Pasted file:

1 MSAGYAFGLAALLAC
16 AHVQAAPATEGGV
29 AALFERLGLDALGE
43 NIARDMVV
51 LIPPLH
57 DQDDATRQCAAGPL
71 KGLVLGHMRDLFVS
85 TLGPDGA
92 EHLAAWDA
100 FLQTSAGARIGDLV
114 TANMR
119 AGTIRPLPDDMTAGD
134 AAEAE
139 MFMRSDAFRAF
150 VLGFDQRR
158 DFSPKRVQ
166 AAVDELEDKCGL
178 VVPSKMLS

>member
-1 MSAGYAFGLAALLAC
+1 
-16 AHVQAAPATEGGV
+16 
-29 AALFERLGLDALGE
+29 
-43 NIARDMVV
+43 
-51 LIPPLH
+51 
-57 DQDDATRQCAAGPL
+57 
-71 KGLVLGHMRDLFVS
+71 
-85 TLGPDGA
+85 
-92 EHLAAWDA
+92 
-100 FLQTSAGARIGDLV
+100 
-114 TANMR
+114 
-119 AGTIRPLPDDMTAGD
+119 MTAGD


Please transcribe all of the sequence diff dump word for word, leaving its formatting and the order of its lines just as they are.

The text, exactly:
1 MSAGYAFGLAALLAC
16 AHVQAAPATEGGV
29 AALFERLGLDALGE
43 NIARDMVV
51 LIPPLH
57 DQDDATRQCAAGPL
71 KGLVLGHMRDLFVS
85 TLGPDGA
92 EHLAAWDA
100 FLQTSAGARIGDLV
114 TANMR
119 AGTIRPLPDDMTAGD
134 AAEAE
139 MFMRSDAFRAF
150 VLGFDQRR
158 DFSPKRVQ
166 AAVDELEDKCGL
178 VVPSKMLS

>member
-1 MSAGYAFGLAALLAC
+1 
-16 AHVQAAPATEGGV
+16 
-29 AALFERLGLDALGE
+29 
-43 NIARDMVV
+43 
-51 LIPPLH
+51 
-57 DQDDATRQCAAGPL
+57 
-71 KGLVLGHMRDLFVS
+71 
-85 TLGPDGA
+85 
-92 EHLAAWDA
+92 
-100 FLQTSAGARIGDLV
+100 
-114 TANMR
+114 
-119 AGTIRPLPDDMTAGD
+119 MTAGD